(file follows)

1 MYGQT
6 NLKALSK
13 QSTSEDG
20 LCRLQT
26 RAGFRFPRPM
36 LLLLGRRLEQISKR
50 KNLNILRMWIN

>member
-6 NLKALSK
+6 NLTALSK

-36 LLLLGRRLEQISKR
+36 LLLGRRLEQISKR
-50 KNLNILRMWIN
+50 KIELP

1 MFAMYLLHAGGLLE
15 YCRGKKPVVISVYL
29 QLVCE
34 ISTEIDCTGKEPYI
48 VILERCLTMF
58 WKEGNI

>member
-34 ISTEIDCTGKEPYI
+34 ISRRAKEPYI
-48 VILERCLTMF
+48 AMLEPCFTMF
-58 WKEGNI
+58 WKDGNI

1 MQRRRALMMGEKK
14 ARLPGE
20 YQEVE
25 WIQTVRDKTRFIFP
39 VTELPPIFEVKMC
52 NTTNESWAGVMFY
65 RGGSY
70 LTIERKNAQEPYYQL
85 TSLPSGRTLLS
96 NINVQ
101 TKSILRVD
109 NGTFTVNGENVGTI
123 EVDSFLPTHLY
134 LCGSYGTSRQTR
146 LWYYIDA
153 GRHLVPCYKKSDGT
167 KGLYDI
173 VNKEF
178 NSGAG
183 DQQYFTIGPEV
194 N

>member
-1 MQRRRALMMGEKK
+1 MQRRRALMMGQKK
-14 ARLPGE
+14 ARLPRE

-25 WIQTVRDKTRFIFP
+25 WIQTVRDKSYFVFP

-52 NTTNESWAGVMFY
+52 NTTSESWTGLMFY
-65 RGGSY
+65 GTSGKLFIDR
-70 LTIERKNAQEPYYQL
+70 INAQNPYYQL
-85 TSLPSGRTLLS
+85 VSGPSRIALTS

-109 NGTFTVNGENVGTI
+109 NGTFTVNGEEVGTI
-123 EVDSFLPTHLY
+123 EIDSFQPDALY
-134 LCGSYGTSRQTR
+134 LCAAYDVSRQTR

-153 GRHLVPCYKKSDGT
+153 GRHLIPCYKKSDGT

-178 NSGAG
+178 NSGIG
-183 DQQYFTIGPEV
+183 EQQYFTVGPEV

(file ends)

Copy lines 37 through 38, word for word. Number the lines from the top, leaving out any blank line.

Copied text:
96 NINVQ
101 TKSILRVD